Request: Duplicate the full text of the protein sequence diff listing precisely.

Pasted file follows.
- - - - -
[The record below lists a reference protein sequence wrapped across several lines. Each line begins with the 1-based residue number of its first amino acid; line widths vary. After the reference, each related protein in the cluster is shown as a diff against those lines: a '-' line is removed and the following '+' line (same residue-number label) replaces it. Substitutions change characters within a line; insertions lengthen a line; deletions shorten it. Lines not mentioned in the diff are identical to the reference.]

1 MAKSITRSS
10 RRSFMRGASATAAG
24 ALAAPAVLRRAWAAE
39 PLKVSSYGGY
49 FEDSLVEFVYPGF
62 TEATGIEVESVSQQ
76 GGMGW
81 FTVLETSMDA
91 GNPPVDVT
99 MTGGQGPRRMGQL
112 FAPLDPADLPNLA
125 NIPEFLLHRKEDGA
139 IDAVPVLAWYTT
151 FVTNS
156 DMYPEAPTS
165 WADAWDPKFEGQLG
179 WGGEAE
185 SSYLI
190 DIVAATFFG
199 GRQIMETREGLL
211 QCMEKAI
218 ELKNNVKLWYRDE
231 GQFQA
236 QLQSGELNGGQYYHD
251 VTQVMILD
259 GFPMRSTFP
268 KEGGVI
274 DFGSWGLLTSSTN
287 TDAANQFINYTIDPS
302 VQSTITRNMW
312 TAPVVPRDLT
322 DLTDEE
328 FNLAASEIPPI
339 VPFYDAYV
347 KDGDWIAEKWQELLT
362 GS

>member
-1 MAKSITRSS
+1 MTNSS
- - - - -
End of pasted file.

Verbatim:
[The record below lists a reference protein sequence wrapped across several lines. Each line begins with the 1-based residue number of its first amino acid; line widths vary. After the reference, each related protein in the cluster is shown as a diff against those lines: a '-' line is removed and the following '+' line (same residue-number label) replaces it. Substitutions change characters within a line; insertions lengthen a line; deletions shorten it. Lines not mentioned in the diff are identical to the reference.]

1 MAKSITRSS
10 RRSFMRGASATAAG
24 ALAAPAVLRRAWAAE
39 PLKVSSYGGY
49 FEDSLVEFVYPGF
62 TEATGIEVESVSQQ
76 GGMGW
81 FTVLETSMDA
91 GNPPVDVT
99 MTGGQGPRRMGQL
112 FAPLDPADLPNLA
125 NIPEFLLHRKEDGA
139 IDAVPVLAWYTT
151 FVTNS
156 DMYPEAPTS
165 WADAWDPKFEGQLG
179 WGGEAE
185 SSYLI
190 DIVAATFFG
199 GRQIMETREGLL
211 QCMEKAI
218 ELKNNVKLWYRDE
231 GQFQA
236 QLQSGELNGGQYYHD
251 VTQVMILD
259 GFPMRSTFP
268 KEGGVI
274 DFGSWGLLTSSTN
287 TDAANQFINYTIDPS
302 VQSTITRNMW
312 TAPVVPRDLT
322 DLTDEE
328 FNLAASEIPPI
339 VPFYDAYV
347 KDGDWIAEKWQELLT
362 GS

>member
-1 MAKSITRSS
+1 MTNSS